One reason for PAP's long dominance has been the historical lack of strong opposition figures. Analysts say the quality of opposition candidates was much improved at Saturday's election. For instance, high flyer civil servant Tan Jee Say, the former principal private secretary to senior minister Goh Chok Tong, joined the SDP. Former government scholars Tony Tan and Hazel Poa joined the opposition NSP, giving its candidacy higher credibility than in the past.

"Although the opposition lost to PAP in so many constituencies, to me they are already winning," said cargo coordinator and SDP supporter Razlan Karzali. "They have improved their performance compared to the last election."

Barring the SDA, all opposition parties performed better this year than at the 2006 election, the government-influenced Straits Times reported. The SDP turned in the most improved performance, winning an average 39.3% of votes in the areas they contested, up from 23.2% in 2006. WP placed second in improved performance, winning 46.6% in contested constituencies, compared to 38.4% in 2006.

Campaign apology
To be sure, PAP, Singapore's ruling party since 1959, sailed comfortably to victory at Saturday's poll. The PAP had touted this year's election as a watershed poll as it forwarded a new generation of leaders on the ballot. However, several new PAP candidates had come under fire even before the election campaign started.

Netizens singled out Janil Puthucheary, a new Singapore citizen criticized for not doing compulsory national service. A young PAP candidate, Tin Pei Ling, was criticized for her perceived lack of media savvy and for allegedly relying on her personal networks rather than hands-on experience to enter politics.

Several PAP blunders, including the unexplained escape of Jemaah Islamiyah leader Mas Selamat Kastari from a detention center in 2008 and perceived overspending in the Youth Olympic Games, were opposition fodder during the campaign. Despite having the upper hand in deciding the timing of the snap polls and drawing constituency boundaries, a large part of the campaign saw the PAP rebuking opposition criticisms rather than touting the success of party policies.

Perhaps realizing the growing disenchantment among voters, Prime Minister Lee took a big political gamble halfway through the campaign. In a rally, he apologized not once, but twice, for the mistakes his government had made over the past five years, including for the Mas Selamat escape, floods in the Orchard Road shopping mall district and overstretched housing and public transport. He pledged to make adjustments to the system and do better in a new term.

"When these problems vex you or disturb you or upset your lives, please bear with us. We're trying our best on your behalf. And if we didn't quite get it right, I am sorry but we will try and do better the next time," he said. In the same rally, he said: "I think you want a government which has a strong mandate but at the same time is acutely aware that they are servants and not masters, that they are accountable to the people."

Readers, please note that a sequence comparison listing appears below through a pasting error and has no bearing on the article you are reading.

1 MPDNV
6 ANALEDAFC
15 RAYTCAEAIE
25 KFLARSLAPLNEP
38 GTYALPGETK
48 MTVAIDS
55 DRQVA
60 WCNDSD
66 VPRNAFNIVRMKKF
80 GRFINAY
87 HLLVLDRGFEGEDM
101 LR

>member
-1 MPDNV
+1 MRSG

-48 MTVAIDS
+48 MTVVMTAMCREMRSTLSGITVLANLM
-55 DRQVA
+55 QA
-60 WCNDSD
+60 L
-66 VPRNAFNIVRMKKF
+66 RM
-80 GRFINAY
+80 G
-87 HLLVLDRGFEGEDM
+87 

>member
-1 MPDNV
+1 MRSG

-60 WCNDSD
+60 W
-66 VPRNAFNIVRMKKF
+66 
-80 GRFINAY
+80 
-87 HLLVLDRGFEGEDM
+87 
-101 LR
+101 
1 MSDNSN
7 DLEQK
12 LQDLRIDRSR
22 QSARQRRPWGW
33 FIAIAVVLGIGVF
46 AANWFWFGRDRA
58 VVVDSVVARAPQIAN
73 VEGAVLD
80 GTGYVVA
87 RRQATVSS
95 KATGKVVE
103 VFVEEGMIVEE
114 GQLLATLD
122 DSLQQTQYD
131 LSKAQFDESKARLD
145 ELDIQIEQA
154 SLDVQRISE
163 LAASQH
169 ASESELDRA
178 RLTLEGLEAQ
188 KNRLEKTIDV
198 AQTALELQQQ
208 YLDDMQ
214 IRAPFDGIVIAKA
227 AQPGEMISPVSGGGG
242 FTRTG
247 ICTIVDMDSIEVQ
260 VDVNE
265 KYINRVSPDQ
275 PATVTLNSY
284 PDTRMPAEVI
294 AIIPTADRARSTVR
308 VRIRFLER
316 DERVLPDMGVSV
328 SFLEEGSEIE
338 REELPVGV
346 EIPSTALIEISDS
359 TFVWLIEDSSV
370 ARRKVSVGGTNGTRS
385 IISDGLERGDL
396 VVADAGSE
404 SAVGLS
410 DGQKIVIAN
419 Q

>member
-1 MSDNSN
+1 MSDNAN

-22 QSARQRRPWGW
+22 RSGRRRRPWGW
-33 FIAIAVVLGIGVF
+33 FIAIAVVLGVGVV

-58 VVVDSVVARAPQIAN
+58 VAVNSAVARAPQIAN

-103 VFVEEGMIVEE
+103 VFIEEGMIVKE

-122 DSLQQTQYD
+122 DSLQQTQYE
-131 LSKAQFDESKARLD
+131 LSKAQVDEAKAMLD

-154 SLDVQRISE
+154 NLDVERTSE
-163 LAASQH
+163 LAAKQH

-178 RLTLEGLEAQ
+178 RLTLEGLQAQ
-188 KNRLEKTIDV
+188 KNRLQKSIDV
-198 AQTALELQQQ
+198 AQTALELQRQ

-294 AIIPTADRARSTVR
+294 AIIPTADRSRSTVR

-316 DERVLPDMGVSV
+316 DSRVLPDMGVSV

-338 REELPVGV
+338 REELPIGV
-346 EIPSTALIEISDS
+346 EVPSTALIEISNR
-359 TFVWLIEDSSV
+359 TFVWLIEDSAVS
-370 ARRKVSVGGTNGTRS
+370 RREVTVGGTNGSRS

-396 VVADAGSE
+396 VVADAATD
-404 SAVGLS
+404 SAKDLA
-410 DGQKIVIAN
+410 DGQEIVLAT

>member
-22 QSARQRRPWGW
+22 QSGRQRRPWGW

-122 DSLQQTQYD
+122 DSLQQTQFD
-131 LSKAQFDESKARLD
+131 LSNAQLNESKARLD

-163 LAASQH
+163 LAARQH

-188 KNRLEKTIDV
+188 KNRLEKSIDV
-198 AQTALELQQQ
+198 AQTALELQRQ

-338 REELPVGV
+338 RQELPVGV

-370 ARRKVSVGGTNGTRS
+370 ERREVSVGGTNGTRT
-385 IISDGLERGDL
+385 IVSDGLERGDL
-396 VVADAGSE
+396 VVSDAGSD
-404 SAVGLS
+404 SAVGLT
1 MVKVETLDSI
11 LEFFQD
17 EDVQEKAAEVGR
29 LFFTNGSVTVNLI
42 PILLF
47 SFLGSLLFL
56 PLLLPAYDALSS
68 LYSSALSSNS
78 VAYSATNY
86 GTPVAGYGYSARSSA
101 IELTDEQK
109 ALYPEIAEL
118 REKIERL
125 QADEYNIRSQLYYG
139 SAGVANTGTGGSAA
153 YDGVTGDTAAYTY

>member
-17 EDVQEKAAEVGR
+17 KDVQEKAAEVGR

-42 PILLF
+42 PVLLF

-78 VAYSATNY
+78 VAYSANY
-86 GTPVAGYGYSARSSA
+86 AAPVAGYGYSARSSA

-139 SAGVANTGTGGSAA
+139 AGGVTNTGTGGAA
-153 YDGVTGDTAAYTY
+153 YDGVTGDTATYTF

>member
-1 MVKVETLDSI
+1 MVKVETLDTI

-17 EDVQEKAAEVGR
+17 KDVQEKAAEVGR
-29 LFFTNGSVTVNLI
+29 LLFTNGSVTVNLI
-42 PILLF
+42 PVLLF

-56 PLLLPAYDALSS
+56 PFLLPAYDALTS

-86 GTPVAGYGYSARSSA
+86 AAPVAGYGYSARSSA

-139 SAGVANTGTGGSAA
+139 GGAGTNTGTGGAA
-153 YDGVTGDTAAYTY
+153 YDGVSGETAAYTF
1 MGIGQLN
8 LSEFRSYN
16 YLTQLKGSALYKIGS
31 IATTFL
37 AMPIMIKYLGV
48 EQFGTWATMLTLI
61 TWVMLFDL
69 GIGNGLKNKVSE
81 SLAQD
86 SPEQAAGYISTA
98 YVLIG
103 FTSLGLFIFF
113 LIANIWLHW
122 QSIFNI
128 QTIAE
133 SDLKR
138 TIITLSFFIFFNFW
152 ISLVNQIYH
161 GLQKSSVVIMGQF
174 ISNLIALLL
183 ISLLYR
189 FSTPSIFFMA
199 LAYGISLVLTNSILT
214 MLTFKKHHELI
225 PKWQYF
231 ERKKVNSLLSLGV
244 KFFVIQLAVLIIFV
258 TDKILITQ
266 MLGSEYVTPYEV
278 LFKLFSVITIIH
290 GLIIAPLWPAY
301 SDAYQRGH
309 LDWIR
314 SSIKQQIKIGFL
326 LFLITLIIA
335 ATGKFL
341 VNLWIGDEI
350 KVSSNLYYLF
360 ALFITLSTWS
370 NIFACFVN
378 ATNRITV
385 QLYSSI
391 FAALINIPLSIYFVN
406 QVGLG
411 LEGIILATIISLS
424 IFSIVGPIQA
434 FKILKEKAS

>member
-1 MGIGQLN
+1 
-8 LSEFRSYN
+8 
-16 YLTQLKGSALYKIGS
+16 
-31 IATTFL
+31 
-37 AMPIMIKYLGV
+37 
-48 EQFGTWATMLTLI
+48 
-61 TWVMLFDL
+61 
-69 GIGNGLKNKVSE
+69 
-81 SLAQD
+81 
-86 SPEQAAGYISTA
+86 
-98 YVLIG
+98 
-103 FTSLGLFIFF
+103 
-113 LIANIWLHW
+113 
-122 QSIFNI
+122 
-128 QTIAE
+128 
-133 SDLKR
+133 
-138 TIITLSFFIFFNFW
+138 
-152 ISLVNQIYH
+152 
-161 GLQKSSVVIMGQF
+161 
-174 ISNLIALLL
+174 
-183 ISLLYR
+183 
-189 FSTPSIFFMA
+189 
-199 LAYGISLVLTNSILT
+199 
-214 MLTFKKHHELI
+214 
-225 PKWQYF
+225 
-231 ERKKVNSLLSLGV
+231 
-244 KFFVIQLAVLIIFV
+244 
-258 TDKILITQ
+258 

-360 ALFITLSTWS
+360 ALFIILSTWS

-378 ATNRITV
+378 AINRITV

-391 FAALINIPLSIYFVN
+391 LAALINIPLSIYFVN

The apologetic speech was widely analyzed on the blogosphere. "The themes of government accountability and arrogance played so strongly with the electorate, that the prime minister was compelled to apologize for the errors of his government late in the campaign. But it was clearly too little, too late for disenchanted voters," former nominated member of parliament Siew Kum Hong wrote in his blog.

"My own sense is that the middle ground, that big chunk of voters in the middle who decide the fate of elections, largely approves of the PAP as the governing party, but had grown to dislike the PAP and its style," he wrote.

Cherian George, political observer and associate professor at the Wee Kim Wee School of Communication and Information at the Nanyang Technological University, wrote that Lee's apologies "potentially signals nothing less than a new compact, a recasting of the relationship between the PAP and the people."

"If he had then turned defensive and declared that the PAP had already delivered such a government, he would have lost me," wrote George. "Instead, he said: ‘That's the kind of government which we would like to be able to [form] from this election.' The sub-text: there is room for improvement; my next government will embody these principles in a way that my previous ones did not," wrote George.

PAP apologies aside, there is no illusion that the current opposition is poised to take power any time soon. WP candidates consistently hammered the message that it wanted to be a check and balance for the PAP and its dominance over government.

"If Singaporeans were to throw out the PAP government, which other parties could come in and govern at this point in time?" WP chairwoman Sylvia Lim said in March. She conceded that "The WP is not ready to do that now."

Clearly many voters agree. "You see how developed Singapore is now? You see how prosperous this country is? PAP is the best political party, not only in Singapore, they are the best in the world," said Leo Chin Kuan, a taxi driver. "After this election, PAP will surely change for the better. They know the whole electorate has changed ... They have realized how powerful the voters are."

Megawati Wijaya is a Singapore-based journalist. She may be contacted at megawati.wijaya@gmail.com

(Copyright 2011 Asia Times Online (Holdings) Ltd. All rights reserved. Please contact us about sales, syndication and republishing.)